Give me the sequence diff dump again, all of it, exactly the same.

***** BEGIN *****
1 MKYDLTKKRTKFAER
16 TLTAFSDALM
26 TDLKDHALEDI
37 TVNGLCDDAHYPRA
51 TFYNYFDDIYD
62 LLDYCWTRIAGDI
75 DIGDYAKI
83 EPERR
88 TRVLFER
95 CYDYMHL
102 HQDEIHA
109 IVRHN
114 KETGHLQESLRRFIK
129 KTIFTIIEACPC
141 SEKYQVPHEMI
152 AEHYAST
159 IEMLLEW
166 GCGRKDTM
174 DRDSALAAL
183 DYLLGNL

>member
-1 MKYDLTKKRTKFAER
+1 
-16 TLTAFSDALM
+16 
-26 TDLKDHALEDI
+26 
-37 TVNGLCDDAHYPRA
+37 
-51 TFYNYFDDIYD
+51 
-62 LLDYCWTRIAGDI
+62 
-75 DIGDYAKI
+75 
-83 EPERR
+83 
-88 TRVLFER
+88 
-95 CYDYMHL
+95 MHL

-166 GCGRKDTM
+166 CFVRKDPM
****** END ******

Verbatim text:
1 MKYDLTKKRTKFAER
16 TLTAFSDALM
26 TDLKDHALEDI
37 TVNGLCDDAHYPRA
51 TFYNYFDDIYD
62 LLDYCWTRIAGDI
75 DIGDYAKI
83 EPERR
88 TRVLFER
95 CYDYMHL
102 HQDEIHA
109 IVRHN
114 KETGHLQESLRRFIK
129 KTIFTIIEACPC
141 SEKYQVPHEMI
152 AEHYAST
159 IEMLLEW
166 GCGRKDTM
174 DRDSALAAL
183 DYLLGNL

>member
-1 MKYDLTKKRTKFAER
+1 
-16 TLTAFSDALM
+16 
-26 TDLKDHALEDI
+26 
-37 TVNGLCDDAHYPRA
+37 
-51 TFYNYFDDIYD
+51 
-62 LLDYCWTRIAGDI
+62 
-75 DIGDYAKI
+75 
-83 EPERR
+83 
-88 TRVLFER
+88 
-95 CYDYMHL
+95 MHL

-166 GCGRKDTM
+166 CFVRKDPM